Appeal from the United States District Court for the District of Delaware (D.C. No. 03-cv-00104) District Judge: The Honorable Kent Jordan.
The opinion of the court was delivered by: Restani, Judge
Submitted Under Third Circuit LAR 34.1(a) September 29, 2006
Before: MCKEE and AMBRO, Circuit Judges, and RESTANI*fn1, Judge.
This appeal arises from a discrimination action brought under the Americans with Disabilities Act ("ADA") by Lily Spencer ("Spencer") against her former employer, Wal-Mart Stores, Inc. ("Wal-Mart"). Spencer appeals the orders of the District Court vacating her back pay award and reducing her award of attorney's fees to reflect her limited success at trial. Wal-Mart cross-appeals, arguing that Spencer is not the prevailing party and thus is not entitled to any attorney's fees. We will affirm the orders of the District Court.
I. Procedural and Factual Background
Spencer, who is hearing impaired, brought a discrimination action against Wal-Mart, alleging that it did not reasonably accommodate her disability and subjected her to a hostile work environment. The case proceeded to a jury trial on October 4, 2004. The jury rejected Spencer's first claim, finding that Wal-Mart had reasonably accommodated Spencer's disability. The jury, however, decided in favor of Spencer on her hostile work environment claim and awarded her $15,000 for lost wages, also known as back pay, and $12,000 for emotional distress. The jury did not award punitive damages to Spencer.
Afterward, Wal-Mart filed a motion for judgment as a matter of law ("JMOL"), arguing that Spencer failed to establish a claim of hostile work environment and that, even if she had established such a claim, she was still not entitled to back pay. Simultaneously, Spencer filed a motion to amend the judgment to include injunctive relief, as well as a motion for reimbursement of attorney's fees and costs.
The District Court granted Wal-Mart's motion for JMOL in part and denied it in part. The Court upheld the jury finding as to a hostile work environment, but concluded that the back pay issue should not have been presented to the jury. Spencer v. Wal-Mart Stores, Inc., No. 03-104-KAJ, 2005 U.S. Dist. LEXIS 4373, at *7 (D. Del. Mar. 11, 2005). The Court found that this issue was "solely within the province of the court," because back pay is an equitable remedy. Id. The Court then declined to award back pay, noting that Spencer had not requested it from the Court. Id. The Court further stated that, even if Spencer had requested back pay, the Court would not have granted it because she did not allege constructive discharge. Id. As a result, the District Court vacated the jury's back pay award of $15,000. Id.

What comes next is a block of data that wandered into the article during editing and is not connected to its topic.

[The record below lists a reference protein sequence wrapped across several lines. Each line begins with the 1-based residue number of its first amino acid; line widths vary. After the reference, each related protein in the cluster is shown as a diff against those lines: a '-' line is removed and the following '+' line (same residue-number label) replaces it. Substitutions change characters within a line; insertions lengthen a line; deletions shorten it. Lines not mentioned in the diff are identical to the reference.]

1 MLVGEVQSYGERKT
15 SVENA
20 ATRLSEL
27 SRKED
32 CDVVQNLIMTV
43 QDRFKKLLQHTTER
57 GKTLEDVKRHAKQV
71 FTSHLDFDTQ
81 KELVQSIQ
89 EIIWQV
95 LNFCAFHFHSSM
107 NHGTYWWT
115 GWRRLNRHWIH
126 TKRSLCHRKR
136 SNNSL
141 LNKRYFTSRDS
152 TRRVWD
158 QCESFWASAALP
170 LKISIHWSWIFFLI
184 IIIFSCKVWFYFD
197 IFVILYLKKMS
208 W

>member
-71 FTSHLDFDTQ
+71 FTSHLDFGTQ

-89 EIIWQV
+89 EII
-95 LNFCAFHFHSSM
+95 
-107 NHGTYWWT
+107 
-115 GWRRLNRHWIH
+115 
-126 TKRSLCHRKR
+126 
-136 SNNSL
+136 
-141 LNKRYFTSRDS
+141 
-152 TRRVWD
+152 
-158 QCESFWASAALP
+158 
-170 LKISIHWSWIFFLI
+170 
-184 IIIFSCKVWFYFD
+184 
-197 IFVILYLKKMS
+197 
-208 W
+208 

The District Court also denied Spencer's request for injunctive relief and for reimbursement of attorney's fees. Id. at *11, *15. Specifically, the Court found that injunctive relief was inappropriate because Spencer had not established a pattern of discrimination by Wal-Mart and because Spencer would not benefit from an injunction (as she was no longer an employee of Wal-Mart). Id. at *11--*12. The Court also found that Spencer did not receive any benefit from litigation, because her back pay award had been vacated, and because her emotional distress award was offset by a prior settlement agreement.*fn2 Id. at *15. Thus, the District Court denied Spencer's request for attorney's fees. Spencer then filed a motion to alter and amend judgment and a motion for relief from judgment, arguing that it was appropriate for the jury to consider the back pay issue because back pay is not an equitable remedy. Spencer also contested the denial of attorney's fees. Spencer argued that the settlement agreement did not affect her status as a prevailing party because she signed the agreement after the jury rendered its decision.
The District Court upheld its ruling as to the back pay issue but reconsidered its decision on attorney's fees. Spencer v. Wal-Mart Stores, Inc., No. 03-104-KAJ, 2005 U.S. Dist. LEXIS 39038, at *3--*5 (D. Del. June 24, 2005). The Court agreed that the settlement agreement did not affect Spencer's status as the prevailing party because it was signed after trial. Id. at *5. The Court reasoned that the timing of the agreement was important because it indicated whether Spencer "had gone into the trial having already bargained away her potential recovery." Id. The Court, however, found that Spencer had achieved limited success at trial, and thus, it reduced her lodestar*fn3 by 75% and awarded her $38,569.34 in attorney's fees. Id. at *12.
Spencer appeals both orders of the District Court, arguing that the Court erred in vacating her back pay award and reducing her award of attorney's fees. Wal-Mart cross-appeals, arguing that Spencer is not the prevailing party and that she is not entitled to any attorney's fees. We first examine the parties' arguments as to the ...